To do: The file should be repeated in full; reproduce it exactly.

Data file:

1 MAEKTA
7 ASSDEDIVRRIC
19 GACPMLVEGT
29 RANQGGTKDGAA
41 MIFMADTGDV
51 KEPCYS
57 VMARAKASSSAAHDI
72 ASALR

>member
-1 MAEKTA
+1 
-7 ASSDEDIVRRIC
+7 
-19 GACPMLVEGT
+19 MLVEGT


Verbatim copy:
1 MAEKTA
7 ASSDEDIVRRIC
19 GACPMLVEGT
29 RANQGGTKDGAA
41 MIFMADTGDV
51 KEPCYS
57 VMARAKASSSAAHDI
72 ASALR

>member
-1 MAEKTA
+1 
-7 ASSDEDIVRRIC
+7 
-19 GACPMLVEGT
+19 MLVEGT